We’ve already seen “An Unexpected Journey”. The second movie in this trilogy opens with a bit of nostalgia from “Lord of the Rings”, at the inn of the Prancing Pony. We jump back in time to a conversation between Gandalf and Thorin, (who was the apex of the previous movie). It feels like a preview, something that this entire saga of Tolkien inspired films do well. Bringing an intensity and passion to the story from the start; an enticement that is a combination of the wondrously epic score and the brilliant camera angles and landscapes.
Good vs Evil:
Azog, the great white Orc immediately establishes his presence as the villain of the first movie and transitions out of the story for the second. Now allowing another antagonist to step into the story in his place: Sauron.
Azog is summoned by Sauron, the spirit of darkness, the Dark Lord. Darkness summons darkness, and the darkness is spirit, but manifests itself in the form of a rushing wind. This is a call-back to my review of the first film where I said that evil often takes on a form of good. This, the ultimate evil of the Dark Lord, manifests itself in the form of a rushing wind, a symbol of the Word of God.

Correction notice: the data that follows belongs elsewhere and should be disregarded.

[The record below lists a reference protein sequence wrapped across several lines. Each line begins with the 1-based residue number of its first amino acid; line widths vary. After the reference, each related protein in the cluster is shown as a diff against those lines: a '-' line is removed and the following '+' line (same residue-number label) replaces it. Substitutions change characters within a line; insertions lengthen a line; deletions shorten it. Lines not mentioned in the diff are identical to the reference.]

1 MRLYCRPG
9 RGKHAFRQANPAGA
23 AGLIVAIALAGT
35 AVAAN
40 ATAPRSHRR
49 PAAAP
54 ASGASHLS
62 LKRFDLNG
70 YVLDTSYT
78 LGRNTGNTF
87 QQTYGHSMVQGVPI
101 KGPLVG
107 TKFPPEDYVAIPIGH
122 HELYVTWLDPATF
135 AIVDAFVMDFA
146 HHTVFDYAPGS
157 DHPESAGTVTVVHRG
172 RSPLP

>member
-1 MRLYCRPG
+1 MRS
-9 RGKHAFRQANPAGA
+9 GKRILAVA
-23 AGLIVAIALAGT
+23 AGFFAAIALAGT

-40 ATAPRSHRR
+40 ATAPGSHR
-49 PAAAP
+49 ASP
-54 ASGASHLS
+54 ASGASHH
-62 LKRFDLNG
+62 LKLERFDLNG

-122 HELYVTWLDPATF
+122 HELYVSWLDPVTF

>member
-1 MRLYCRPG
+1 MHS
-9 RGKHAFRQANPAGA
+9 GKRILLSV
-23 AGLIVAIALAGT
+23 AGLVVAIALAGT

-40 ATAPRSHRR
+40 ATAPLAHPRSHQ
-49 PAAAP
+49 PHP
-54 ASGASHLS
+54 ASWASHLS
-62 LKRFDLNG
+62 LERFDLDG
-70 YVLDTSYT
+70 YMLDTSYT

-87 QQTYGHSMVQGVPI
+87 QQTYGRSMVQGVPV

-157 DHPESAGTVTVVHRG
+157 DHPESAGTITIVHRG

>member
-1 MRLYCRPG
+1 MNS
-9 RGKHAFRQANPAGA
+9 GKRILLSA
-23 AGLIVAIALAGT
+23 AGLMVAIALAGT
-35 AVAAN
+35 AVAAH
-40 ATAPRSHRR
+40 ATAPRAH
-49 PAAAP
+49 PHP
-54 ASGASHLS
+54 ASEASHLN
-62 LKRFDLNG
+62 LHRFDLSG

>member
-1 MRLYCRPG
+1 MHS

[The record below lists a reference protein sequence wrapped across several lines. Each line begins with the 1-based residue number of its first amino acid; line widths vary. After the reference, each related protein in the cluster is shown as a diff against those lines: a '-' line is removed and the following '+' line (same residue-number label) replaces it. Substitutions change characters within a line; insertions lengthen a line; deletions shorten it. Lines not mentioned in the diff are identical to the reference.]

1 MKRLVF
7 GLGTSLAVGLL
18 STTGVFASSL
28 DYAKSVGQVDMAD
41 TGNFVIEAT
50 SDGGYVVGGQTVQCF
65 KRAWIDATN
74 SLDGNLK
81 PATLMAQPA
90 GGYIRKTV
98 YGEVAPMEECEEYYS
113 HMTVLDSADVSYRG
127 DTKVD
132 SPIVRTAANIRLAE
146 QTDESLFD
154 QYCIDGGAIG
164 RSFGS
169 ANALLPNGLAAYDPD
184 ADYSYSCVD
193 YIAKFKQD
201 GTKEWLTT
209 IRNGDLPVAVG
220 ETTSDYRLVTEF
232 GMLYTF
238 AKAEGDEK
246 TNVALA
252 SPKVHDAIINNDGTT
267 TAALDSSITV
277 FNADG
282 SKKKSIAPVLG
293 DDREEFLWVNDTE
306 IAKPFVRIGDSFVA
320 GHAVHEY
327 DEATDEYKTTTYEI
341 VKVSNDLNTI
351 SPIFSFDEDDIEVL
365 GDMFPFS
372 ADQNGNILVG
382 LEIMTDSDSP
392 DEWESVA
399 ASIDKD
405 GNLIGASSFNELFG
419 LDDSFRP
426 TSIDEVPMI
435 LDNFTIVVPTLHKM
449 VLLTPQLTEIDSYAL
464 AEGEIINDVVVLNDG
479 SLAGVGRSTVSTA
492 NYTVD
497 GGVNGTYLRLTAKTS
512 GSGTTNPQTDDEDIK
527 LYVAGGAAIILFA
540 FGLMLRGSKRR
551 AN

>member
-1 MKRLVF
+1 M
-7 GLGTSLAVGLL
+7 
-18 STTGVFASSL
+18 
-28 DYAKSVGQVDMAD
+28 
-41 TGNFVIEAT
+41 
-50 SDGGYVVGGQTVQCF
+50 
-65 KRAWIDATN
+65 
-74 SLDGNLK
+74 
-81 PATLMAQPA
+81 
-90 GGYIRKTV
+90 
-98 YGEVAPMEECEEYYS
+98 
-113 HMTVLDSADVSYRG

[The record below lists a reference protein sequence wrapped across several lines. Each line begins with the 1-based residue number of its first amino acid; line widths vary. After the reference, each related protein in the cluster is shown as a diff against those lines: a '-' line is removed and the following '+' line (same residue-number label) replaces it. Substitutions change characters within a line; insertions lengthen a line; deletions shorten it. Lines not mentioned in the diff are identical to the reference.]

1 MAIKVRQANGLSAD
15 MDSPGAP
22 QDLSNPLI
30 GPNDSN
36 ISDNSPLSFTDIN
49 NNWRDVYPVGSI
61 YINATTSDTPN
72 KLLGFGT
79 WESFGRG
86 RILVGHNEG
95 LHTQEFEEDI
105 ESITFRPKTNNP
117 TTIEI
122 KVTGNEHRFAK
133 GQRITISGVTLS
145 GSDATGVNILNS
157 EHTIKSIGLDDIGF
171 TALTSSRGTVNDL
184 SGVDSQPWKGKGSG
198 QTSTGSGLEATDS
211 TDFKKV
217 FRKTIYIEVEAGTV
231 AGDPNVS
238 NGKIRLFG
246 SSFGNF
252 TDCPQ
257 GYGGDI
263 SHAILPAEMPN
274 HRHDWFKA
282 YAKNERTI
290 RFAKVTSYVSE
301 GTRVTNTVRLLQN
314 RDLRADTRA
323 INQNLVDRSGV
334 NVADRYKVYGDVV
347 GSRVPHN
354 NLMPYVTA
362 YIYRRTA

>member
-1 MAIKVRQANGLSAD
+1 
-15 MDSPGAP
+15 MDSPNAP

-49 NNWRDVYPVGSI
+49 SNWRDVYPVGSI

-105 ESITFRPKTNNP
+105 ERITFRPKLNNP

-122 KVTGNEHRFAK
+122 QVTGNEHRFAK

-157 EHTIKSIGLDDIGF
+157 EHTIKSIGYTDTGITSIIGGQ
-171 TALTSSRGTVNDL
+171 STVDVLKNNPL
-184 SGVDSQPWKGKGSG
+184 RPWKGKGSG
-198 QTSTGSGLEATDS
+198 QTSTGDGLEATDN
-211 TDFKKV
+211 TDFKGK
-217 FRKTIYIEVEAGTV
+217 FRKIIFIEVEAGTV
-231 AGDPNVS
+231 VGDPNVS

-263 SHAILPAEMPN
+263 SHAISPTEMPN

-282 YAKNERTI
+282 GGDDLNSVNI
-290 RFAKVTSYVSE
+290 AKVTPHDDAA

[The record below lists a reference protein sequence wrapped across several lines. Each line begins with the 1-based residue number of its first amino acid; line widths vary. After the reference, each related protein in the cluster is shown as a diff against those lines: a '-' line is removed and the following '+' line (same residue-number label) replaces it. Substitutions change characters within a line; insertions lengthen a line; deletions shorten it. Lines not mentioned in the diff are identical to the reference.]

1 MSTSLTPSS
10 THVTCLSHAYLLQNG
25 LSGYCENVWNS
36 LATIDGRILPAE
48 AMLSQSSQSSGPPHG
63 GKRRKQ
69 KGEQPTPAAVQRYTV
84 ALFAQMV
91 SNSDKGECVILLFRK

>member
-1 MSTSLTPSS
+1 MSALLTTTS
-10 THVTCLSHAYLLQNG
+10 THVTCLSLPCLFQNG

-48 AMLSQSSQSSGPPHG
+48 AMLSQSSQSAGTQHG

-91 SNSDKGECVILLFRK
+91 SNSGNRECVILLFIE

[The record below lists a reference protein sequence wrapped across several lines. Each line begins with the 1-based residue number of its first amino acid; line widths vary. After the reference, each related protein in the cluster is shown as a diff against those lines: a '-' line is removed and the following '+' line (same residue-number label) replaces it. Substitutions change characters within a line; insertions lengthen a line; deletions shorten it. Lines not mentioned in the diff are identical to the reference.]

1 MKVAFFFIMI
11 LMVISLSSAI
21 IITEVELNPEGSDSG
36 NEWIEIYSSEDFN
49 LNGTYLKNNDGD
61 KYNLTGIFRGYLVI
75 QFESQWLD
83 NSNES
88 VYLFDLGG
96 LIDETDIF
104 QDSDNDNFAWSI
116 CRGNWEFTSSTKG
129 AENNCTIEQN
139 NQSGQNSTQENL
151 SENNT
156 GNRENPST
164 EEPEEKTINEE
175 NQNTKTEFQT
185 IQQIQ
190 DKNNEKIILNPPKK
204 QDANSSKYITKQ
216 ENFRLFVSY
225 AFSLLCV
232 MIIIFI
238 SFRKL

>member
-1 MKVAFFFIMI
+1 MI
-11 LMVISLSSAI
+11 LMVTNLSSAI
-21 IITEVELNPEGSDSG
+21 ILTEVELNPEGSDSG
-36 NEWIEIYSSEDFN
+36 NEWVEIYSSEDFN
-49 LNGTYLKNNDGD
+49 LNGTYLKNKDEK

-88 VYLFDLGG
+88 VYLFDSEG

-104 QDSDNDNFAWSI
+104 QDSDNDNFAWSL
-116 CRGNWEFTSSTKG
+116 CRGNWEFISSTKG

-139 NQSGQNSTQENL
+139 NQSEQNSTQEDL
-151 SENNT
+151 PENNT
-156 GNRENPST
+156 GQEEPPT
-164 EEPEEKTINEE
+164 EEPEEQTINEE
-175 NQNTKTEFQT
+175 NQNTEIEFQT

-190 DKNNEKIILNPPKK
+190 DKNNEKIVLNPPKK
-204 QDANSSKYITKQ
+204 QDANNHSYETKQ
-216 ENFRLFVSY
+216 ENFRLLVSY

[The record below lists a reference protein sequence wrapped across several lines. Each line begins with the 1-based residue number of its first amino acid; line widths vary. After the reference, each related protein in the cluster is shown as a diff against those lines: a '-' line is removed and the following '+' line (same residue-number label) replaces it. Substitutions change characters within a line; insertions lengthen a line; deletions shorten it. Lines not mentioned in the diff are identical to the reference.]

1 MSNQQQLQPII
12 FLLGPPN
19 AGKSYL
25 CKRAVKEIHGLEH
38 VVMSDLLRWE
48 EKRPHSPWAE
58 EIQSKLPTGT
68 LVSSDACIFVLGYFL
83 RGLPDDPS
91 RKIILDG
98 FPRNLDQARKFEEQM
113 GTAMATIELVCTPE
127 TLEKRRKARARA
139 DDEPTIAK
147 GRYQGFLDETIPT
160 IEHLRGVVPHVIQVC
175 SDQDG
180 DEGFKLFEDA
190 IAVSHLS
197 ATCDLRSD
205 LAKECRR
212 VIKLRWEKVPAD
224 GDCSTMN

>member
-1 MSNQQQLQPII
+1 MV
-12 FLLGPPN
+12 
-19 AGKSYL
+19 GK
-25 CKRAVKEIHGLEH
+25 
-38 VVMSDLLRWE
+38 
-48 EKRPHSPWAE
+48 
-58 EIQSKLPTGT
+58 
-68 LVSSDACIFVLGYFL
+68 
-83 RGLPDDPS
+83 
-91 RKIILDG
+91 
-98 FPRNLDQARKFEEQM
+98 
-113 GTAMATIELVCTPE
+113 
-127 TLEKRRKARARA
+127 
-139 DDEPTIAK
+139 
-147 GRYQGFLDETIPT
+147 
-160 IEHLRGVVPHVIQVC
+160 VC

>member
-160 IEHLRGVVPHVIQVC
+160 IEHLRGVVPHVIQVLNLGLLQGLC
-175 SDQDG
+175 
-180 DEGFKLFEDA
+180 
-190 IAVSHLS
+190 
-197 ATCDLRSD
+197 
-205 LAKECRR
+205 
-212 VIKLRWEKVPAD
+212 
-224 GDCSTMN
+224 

The One Ring is still in play at this point and is an ever-present enticement to Bilbo Baggins. Remember that the ring represents temptation, the enticement to sin, and it never leaves Bilbo. Speaking of enticements to sin and stray from the way…
Mirkwood: stay on the path, for there shall be many things that seek to lead you astray. If you leave the path you may never find it again. The path through the darkness of this world is treacherous, filled with voices that tell us to leave the winding path and we lose our way.
The Power of Sin:
Even when Bilbo loses the ring, it draws him back. The lust for it possess him, momentarily turning him into a monster of a man. Meanwhile, the dwarves are pinned down by spiders. After being freed from the snaring webs they become ensnared by a fear of being again caught in the webs of death…